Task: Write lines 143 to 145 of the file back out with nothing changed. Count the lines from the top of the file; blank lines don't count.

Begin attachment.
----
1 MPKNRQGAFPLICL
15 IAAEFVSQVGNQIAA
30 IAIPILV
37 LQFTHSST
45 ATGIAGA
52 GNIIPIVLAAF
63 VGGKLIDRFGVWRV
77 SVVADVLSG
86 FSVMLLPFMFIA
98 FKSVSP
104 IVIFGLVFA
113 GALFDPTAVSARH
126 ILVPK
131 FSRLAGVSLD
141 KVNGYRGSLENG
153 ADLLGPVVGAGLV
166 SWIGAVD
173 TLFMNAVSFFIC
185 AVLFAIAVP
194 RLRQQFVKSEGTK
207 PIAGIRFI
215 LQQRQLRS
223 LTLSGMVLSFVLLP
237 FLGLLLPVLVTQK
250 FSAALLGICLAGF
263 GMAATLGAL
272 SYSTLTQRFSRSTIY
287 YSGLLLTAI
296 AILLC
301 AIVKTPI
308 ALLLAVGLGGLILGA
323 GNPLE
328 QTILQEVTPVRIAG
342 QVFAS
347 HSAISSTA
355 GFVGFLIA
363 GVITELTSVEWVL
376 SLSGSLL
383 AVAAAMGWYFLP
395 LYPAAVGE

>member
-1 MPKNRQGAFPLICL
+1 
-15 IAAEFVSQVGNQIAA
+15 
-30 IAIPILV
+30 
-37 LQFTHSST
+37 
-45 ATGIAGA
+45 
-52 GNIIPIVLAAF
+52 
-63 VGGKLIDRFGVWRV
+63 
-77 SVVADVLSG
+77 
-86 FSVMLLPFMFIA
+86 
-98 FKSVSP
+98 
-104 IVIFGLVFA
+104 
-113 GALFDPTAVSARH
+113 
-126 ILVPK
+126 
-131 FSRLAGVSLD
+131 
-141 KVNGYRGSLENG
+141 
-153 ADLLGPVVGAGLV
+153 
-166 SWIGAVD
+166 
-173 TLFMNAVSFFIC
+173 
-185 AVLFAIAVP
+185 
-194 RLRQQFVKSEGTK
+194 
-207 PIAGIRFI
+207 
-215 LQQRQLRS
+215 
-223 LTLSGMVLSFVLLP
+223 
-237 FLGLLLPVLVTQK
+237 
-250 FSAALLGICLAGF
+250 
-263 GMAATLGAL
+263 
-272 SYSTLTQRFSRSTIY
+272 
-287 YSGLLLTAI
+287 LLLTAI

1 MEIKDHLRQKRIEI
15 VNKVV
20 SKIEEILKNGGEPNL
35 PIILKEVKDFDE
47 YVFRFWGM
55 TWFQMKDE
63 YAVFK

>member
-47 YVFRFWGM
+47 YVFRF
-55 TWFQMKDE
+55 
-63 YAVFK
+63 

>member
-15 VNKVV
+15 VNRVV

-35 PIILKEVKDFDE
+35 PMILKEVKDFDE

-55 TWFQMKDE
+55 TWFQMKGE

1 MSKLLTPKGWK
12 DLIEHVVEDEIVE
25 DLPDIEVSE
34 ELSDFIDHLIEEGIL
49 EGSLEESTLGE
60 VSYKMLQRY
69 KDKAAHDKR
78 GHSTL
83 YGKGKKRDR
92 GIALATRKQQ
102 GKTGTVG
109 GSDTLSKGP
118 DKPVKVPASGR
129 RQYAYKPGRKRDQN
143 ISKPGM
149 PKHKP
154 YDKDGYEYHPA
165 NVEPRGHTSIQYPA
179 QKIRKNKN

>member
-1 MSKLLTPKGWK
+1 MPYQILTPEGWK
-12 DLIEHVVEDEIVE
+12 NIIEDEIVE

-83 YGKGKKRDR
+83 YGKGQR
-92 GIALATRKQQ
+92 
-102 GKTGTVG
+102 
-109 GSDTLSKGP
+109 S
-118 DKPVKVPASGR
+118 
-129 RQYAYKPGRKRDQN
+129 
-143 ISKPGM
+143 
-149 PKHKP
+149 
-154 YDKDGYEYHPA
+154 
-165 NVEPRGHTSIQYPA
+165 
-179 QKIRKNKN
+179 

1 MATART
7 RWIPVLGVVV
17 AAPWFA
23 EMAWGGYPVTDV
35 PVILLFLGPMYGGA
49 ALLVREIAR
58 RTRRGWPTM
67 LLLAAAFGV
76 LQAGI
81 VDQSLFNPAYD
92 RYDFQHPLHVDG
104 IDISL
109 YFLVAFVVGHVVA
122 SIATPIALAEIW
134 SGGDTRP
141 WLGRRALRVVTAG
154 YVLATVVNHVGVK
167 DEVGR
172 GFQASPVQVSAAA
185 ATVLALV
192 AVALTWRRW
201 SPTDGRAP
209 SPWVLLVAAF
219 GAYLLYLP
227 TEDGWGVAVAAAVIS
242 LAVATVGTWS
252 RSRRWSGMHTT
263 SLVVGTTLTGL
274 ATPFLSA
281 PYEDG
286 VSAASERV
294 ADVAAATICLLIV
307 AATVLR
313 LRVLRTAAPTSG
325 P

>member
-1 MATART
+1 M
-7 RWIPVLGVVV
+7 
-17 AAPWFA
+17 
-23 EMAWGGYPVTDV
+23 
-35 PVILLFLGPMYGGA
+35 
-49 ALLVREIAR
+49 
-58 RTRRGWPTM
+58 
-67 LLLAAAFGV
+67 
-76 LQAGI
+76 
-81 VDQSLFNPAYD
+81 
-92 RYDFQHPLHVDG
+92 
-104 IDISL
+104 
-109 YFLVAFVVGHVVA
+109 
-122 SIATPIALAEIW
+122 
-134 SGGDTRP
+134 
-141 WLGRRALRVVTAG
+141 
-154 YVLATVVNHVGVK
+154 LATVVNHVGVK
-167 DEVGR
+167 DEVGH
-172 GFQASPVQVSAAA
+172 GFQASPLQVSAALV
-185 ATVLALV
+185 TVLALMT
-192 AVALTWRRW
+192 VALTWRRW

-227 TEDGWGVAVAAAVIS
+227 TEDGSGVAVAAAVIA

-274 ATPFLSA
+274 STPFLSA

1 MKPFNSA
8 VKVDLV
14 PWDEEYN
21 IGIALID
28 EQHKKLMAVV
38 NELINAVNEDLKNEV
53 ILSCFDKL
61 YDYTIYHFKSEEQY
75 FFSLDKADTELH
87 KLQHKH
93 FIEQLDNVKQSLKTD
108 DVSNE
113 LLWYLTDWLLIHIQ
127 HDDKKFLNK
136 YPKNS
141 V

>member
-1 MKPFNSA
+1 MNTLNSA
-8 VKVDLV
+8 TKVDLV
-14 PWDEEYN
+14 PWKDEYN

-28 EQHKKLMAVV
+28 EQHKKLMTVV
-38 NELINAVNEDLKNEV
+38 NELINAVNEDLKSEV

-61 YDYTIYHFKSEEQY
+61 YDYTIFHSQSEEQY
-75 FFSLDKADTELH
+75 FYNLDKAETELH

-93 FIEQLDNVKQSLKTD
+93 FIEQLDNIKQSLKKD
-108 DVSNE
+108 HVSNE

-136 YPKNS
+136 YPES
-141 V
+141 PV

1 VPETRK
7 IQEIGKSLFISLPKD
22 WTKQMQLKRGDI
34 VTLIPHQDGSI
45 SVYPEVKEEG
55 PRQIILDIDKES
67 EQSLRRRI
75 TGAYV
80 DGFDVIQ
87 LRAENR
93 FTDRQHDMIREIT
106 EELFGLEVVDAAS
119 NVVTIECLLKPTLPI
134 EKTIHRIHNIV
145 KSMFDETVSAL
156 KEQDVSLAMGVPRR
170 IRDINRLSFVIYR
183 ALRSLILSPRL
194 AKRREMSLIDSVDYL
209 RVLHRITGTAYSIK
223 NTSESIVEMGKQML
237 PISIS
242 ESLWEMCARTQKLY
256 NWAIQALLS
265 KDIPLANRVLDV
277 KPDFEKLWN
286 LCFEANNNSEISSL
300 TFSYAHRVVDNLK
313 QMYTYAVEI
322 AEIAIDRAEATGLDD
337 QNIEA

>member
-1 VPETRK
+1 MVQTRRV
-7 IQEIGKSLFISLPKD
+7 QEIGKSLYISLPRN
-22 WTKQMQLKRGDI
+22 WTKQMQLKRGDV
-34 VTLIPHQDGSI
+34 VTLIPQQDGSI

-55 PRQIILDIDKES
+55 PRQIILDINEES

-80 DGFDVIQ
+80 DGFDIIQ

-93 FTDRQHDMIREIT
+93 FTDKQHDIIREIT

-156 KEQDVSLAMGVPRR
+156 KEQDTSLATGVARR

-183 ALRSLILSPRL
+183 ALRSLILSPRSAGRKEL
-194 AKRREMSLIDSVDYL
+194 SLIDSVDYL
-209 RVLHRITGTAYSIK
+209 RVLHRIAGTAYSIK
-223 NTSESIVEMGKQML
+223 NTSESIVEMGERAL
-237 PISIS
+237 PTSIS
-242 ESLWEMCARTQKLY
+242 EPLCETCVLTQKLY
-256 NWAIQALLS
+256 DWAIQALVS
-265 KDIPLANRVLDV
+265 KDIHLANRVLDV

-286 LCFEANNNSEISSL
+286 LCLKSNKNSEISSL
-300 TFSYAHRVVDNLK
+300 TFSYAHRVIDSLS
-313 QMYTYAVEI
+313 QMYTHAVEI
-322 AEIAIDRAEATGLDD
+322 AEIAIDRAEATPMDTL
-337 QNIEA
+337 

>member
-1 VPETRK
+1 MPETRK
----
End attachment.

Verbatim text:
-83 YGKGKKRDR
+83 YGKGQR
-92 GIALATRKQQ